Also, do not forget to praise them in a public forum, if their work really deserves it. DO NOT DILUTE the reward. My general principle is – take every opportunity to praise someone in public and criticize in private.

    Like you have mentioned, round-table once every quarter (with the players rotating) with a small set of the team members is always useful. If you have any specific agenda for such meetings, make sure to send it out early, and choose the players (if you have the option) carefully – the ones who would contribute effectively. Purpose of such meetings is to have candid discussions that will foster an environment of openness. Use the all-hands to discuss your team strategy, progress at a product level and grant awards.

    Never deny a request for a 1:1 from any member in the team. You learn more from such discussions about the morale of the team, what motivates the team, what is lacking, what is good etc. Understand that each person interacting with you could be an agent of change, motivation for their team etc. Leverage the opportunity to exploit this. IMO, there is no harm in using such discussions to get a general idea about the management chain, a quick feedback on the person’s immediate manager etc. Of course, use such feedback judiciously.


  4. Quote
    Anonymous said July 7, 2007, 2:46 am:

    That was quite insightful. One very good technique I have seen being employed (also, by a BITSian 77 batch) was to have a weekly or fortnightly meeting with his direct report and their immediate subordinates. This was apart from a meeting with his directs only – also once a week. This allowed him to get a more direct insight into what was happening, while allowing his direct reports the operational freedom required.

    Once a quarter he would have a town hall meeting followed by high tea where he would interact with junta in a more informal setting. Another interesting aspect of his interactions with people below the line used to be having lunch with them in the canteen. He used to invite himself to lunch with 4 or 5 employees during lunch. In spite of his stately bearing and formidable looks, he was still one of the most popular bosses we had.

  5. Quote
    Anonymous said July 7, 2007, 9:23 am:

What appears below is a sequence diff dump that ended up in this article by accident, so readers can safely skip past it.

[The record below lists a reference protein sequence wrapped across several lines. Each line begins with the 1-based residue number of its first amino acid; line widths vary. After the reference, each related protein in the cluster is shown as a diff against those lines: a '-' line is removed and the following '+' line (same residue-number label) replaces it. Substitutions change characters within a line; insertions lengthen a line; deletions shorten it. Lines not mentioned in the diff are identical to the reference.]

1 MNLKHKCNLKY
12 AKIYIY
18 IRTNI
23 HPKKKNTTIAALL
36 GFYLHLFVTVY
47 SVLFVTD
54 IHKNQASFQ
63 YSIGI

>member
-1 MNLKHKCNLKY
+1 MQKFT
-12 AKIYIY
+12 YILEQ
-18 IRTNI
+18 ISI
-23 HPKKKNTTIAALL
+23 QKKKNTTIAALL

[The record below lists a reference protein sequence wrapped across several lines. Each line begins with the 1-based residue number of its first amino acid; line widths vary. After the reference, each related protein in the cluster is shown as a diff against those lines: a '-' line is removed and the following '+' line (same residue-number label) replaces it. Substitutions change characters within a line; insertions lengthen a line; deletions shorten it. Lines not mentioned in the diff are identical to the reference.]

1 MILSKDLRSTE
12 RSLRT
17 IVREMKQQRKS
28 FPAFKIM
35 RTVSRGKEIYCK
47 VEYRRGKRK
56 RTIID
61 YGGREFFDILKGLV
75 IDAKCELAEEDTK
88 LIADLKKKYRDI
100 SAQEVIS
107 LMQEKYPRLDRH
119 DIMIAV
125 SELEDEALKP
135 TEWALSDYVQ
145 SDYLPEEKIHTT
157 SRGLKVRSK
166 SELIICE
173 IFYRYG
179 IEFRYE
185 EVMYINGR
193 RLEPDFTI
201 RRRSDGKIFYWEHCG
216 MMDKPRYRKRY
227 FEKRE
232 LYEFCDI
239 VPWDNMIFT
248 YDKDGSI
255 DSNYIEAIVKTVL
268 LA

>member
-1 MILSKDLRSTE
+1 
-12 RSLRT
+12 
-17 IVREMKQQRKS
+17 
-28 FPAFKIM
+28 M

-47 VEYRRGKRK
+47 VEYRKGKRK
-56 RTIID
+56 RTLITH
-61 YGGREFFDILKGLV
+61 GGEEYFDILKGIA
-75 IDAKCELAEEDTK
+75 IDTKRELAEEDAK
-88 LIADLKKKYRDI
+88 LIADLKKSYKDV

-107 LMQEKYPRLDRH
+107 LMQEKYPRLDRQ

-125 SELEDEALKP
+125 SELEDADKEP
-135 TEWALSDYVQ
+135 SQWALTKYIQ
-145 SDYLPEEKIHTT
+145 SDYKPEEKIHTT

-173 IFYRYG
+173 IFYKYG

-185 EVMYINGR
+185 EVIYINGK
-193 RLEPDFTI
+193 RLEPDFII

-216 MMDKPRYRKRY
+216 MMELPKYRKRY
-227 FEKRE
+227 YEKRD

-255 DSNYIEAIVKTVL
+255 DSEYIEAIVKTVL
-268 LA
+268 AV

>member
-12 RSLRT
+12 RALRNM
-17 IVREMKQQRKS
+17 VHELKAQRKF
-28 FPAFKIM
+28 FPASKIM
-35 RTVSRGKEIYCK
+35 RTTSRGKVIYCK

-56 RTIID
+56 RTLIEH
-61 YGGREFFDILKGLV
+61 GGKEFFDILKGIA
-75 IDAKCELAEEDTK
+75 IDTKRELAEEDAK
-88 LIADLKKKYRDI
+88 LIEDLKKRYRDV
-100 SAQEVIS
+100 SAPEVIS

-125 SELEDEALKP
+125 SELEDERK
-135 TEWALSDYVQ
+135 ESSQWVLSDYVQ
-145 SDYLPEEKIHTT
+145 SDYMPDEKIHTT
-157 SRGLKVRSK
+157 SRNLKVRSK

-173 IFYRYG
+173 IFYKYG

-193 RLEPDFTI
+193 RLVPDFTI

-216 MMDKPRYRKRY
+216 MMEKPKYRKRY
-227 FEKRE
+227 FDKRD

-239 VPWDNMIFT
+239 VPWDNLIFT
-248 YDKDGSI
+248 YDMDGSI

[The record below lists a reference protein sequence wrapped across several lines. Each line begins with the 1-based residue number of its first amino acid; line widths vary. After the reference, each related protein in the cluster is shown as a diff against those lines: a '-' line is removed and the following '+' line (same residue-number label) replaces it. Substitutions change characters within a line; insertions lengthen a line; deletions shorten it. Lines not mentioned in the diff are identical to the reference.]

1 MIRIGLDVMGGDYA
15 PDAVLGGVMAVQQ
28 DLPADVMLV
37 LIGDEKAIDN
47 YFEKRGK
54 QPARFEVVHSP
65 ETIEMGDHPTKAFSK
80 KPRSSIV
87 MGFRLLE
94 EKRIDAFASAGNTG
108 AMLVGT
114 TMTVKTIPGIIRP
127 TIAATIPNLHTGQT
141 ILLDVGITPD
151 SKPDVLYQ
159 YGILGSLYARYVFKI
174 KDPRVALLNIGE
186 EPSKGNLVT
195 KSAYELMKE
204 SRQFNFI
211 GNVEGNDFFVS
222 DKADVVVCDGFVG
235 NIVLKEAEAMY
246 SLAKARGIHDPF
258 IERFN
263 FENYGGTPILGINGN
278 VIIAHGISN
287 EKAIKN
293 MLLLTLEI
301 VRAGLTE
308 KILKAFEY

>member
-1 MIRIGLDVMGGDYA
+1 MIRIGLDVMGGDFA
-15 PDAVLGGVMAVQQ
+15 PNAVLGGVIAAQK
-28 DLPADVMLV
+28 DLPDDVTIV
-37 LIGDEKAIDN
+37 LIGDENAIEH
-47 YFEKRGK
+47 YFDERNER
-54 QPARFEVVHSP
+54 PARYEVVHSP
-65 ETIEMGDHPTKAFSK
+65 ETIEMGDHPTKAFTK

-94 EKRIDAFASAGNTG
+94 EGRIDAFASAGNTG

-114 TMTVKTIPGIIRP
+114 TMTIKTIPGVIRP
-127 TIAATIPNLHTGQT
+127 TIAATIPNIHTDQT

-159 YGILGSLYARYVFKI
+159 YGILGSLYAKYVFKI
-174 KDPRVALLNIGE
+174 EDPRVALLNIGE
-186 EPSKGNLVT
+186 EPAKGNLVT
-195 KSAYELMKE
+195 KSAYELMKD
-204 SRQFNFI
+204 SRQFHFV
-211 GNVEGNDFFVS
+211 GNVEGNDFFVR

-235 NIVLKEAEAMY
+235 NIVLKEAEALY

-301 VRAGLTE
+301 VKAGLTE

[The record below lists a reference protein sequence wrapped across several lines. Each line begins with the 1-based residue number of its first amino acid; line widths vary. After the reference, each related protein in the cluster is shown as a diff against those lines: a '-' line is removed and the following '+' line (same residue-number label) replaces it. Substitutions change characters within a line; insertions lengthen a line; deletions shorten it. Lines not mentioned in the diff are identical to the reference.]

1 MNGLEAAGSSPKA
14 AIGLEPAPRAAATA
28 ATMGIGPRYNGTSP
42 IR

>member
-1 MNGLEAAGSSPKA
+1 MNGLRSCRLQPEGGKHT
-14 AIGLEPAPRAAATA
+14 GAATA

Thanks Raghu. The lunch technique is interesting. Someone said eloquently “never have your lunch alone”. Definitely interacting in informal settings helps with the approachability factor.

  6. Quote
    Anonymous said July 7, 2007, 9:28 am:

    Thanks Ganesh. I liked your advice on the rewards/exceptional performance. Praising in public and meeting with the person face to face to appreciate instead of a generic email is definitely worth adopting.

    On the 1:1 meeting front, i agree with your advice. But i have a question. if you have a large team and everyone starts setting up 1:1s with you, would it be scaleable?

  7. Quote
    Anonymous said July 7, 2007, 12:56 pm:


    Regarding 1:1 scaling, I do agree that it will become problematic if everyone wants one. In my experience, I have seen that people in general understand the time constraints associated with being at a certain level in the organization and schedule it only if absolutely necessary. You can impose the guideline that the person looking for a 1:1 must come with a list of issues/questions they would like to discuss/answered. This will serve two purposes –

    1. Burden is on the person to make sure that 1:1 addresses specific concerns and is not for general chit-chat. This has the benefit of weeding out folks looking for 1:1 just to get some face time.

    2. Facilitate the 30 minute time boundary set for the 1:1.


  8. Quote
    Anonymous said July 7, 2007, 11:49 pm:

    Thanks Ganesh. Good strategies for managing 1:1 meeting requests. I think this will work effectively. -Sukumar